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Compulsive disorder rules in student-funded playgrounds

By Alan Anderson - posted Thursday, 18 November 2004

In the early 1980s, Tony Abbott and Gerard Henderson approached Malcolm Fraser to plead for the introduction of voluntary student unionism. Fraser, true to form, did nothing. Now the Education Minister, Brendan Nelson, has put the issue back on the agenda. Unlike his predecessors, Nelson will have the Senate numbers to turn a long-held Liberal dream into reality.

Vested interests are already seeking to sabotage his efforts. The Australian Vice-Chancellors Committee is keen not to lose its backdoor mechanism for charging upfront fees to fund peripheral services.

It proposes that Nelson adopt the flawed Victorian model of voluntary unionism where students can stipulate that their money only be used to fund facilities, not political campaigns. Yet they must still pay the full fee.


One flaw is obvious. For each student who opts out, the student union merely allocates to its political campaigns a greater proportion of the fee of those who opt in, while campaigns on refugees, Iraq and so on are reclassified as non-political. But the real argument for voluntary unionism is not about politics.

It is ironic that student unions, whose activist members are never slow to vandalise a HECS-funded university building in their campaign to reduce student fees, charge the only compulsory upfront fees that HECS students face at university. These fees, up to $500 a year, confront poorer students with a daunting financial obstacle. But the use of the funds is the real disgrace.

Take the example of the Melbourne University Student Union, operating under the Victorian model. Student politicians argue that abolishing compulsory fees would destroy the rich tapestry of student life by bankrupting student clubs and societies. Yet, out of $7 million collected in student fees, the union spends about $100,000 on student clubs, and about $3 million on administration.

Student politicians also claim student unions provide important services such as subsidised catering. Yet such arguments are absurd. Collecting money from students compulsorily and then giving it back to them as cheap food can hardly make them better off. And poorer students, who can only afford to bring lunch from home, subsidise the well-off.

In fact, it is not the food at student cafeterias that is subsidised, but the staff. Student union employees include a disproportionate number of student politicians and their mates. Meanwhile, prices are generally no better than at similar commercial outlets.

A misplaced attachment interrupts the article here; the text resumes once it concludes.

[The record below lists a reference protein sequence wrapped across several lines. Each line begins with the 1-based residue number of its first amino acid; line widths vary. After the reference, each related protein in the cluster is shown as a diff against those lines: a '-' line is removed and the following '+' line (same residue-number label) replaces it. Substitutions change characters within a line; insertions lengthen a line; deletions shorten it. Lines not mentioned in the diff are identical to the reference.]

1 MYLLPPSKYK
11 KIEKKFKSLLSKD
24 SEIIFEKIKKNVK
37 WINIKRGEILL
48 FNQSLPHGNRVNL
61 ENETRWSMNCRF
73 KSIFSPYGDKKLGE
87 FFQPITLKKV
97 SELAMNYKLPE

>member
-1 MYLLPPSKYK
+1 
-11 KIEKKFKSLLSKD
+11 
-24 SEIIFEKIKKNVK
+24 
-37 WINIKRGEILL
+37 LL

Unscrupulous professional managers can manipulate inexperienced student politicians, winning their favour with such personal benefits in return for the student politicians funding their bloated administrative empires with student money. Compulsory union fees, taken from students too busy to concern themselves with the administration of unions to which they do not wish to belong, invite corruption and nepotism.


In the case of Melbourne University, operating under the Clayton's model of voluntary unionism that the vice-chancellors now urge on Nelson, the student union is in liquidation after a $44 million property deal went sour. Such financial irresponsibility is encouraged by the availability of compulsory fees to mitigate inefficiency and mismanagement.

The universities fear that real voluntary unionism would force them to pay for services provided by unions. Most of these could be profitable. In any case, better to raise HECS fees than to maintain compulsory upfront fees just to preserve the effects of the small fraction that the unions don't waste.

Real voluntary unionism would prohibit universities from charging compulsory upfront fees of any form. Anything less and the left-wing administrators of our universities would charge the fees and hand them to the student unions under the guise of outsourcing.

For the Coalition, real voluntary unionism is all positive. Politically, it will end the sad legacy of a student-funded playground for aspiring Labor politicians to curry favour by using compulsory fees to fund campaigns with themes like "Students can't afford another Howard Government". Coalition and independent students will be freed from subsidising political campaigns contrary to their beliefs. And real voluntary unionism will "ease the squeeze" on a grateful student body.

Voluntary unionism is thus a litmus test of the Howard Government's sincerity about reform. The only possible reason to adopt the weak vice-chancellors' committee model would be an unwillingness to confront the vested interests this Government was elected to take on. It would be a failure of nerve that would bode ill for the more important struggles ahead. It would make Nelson a target of contempt within the activist grassroots of his party, when he has it within his grasp to become a hero.

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First published in the Sydney Morning Herald on November 11, 2004.

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About the Author

Alan Anderson was a senior adviser to Treasurer Peter Costello and Attorney-General Philip Ruddock. He has previously worked as a lawyer with Allens Arthur Robinson and a computer systems engineer with CSC Australia. He currently works as a management consultant in Sydney.

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